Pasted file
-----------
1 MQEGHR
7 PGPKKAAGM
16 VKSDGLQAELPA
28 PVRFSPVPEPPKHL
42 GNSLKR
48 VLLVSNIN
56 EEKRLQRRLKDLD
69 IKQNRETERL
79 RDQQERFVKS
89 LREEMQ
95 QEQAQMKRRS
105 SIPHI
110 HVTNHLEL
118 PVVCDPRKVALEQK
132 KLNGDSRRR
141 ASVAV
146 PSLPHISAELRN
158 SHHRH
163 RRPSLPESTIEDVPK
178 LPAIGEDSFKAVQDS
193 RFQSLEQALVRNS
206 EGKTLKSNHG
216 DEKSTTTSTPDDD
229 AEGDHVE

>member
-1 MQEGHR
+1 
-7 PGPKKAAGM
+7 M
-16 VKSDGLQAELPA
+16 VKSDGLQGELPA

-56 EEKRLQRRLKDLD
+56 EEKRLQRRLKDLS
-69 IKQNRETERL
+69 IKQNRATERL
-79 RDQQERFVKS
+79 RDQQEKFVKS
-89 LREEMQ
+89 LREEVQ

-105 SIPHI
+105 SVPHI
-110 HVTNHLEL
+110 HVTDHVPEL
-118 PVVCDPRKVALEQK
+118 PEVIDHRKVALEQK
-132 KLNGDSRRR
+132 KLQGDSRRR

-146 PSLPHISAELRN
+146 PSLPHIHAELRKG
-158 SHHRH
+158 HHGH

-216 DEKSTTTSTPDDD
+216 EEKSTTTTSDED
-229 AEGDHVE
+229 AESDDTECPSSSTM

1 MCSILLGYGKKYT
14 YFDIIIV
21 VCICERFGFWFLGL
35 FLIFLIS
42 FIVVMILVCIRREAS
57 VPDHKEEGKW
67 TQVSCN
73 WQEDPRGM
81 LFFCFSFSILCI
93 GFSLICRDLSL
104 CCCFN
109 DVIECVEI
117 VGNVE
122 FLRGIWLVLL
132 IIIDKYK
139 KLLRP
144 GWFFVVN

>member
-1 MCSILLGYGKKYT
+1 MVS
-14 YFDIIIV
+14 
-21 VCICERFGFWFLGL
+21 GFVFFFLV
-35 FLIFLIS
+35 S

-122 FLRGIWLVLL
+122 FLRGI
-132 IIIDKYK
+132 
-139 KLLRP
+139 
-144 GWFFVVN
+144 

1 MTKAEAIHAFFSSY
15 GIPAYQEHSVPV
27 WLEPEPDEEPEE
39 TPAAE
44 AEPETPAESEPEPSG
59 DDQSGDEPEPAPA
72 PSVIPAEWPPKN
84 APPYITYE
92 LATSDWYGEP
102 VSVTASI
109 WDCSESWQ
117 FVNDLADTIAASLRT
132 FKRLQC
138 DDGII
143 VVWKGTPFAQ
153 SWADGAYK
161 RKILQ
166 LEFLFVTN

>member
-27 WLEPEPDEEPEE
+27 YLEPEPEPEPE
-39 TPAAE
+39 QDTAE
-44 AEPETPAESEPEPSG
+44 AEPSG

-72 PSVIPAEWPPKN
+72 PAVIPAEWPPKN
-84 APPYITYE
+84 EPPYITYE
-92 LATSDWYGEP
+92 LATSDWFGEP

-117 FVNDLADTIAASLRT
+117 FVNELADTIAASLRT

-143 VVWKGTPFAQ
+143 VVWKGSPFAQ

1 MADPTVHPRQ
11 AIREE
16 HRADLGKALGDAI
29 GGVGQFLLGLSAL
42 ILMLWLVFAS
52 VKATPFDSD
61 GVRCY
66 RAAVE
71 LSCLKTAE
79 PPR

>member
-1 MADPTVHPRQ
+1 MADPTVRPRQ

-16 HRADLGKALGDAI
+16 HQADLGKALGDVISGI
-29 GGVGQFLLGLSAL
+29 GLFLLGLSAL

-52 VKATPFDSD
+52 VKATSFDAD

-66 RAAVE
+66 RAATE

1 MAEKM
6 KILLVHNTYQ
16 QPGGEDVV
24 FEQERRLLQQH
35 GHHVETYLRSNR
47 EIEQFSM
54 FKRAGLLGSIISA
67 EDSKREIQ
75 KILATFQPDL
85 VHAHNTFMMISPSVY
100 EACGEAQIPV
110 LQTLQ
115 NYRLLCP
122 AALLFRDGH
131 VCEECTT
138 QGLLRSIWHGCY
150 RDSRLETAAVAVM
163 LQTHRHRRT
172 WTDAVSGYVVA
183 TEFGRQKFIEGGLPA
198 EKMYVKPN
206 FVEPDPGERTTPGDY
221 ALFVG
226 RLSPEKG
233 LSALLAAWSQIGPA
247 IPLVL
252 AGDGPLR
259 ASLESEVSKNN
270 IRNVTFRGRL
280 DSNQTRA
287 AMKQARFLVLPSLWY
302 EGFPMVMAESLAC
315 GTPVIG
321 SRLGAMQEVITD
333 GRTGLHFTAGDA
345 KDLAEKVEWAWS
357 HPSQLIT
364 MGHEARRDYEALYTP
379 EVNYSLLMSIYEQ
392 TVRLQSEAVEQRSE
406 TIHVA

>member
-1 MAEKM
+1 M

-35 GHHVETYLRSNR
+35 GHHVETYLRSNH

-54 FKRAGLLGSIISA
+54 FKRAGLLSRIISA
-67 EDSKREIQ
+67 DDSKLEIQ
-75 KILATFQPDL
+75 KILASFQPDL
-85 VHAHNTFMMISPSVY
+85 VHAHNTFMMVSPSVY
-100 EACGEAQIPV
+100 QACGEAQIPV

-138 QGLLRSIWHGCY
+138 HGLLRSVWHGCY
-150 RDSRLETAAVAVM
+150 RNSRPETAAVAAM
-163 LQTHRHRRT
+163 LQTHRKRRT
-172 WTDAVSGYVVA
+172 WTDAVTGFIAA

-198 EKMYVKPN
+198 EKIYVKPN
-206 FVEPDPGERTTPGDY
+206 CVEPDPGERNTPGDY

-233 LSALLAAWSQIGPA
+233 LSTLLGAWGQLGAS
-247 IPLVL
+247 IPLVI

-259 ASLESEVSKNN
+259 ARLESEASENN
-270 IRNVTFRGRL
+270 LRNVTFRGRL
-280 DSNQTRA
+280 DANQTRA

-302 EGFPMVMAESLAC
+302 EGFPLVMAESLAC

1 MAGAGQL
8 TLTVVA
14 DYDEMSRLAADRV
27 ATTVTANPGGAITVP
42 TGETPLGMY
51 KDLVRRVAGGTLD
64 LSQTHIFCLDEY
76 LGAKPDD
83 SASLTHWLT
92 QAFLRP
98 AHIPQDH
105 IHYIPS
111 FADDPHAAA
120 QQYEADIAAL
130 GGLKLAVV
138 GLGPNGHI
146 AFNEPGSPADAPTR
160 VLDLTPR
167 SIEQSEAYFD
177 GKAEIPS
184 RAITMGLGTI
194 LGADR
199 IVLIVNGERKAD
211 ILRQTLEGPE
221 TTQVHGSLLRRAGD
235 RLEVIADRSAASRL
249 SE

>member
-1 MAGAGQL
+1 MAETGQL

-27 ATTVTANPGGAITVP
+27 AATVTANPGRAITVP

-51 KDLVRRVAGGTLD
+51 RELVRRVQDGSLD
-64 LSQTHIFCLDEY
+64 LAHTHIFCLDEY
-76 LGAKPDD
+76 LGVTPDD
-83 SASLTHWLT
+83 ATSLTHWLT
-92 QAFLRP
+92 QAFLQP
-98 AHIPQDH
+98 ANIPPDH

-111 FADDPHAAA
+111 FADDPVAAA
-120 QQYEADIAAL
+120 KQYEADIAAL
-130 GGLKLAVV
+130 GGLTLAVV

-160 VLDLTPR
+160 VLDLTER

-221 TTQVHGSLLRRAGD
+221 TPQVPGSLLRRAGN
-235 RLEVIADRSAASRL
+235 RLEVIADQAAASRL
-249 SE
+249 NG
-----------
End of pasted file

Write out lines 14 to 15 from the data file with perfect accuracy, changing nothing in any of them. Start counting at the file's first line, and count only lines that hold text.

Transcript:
118 PVVCDPRKVALEQK
132 KLNGDSRRR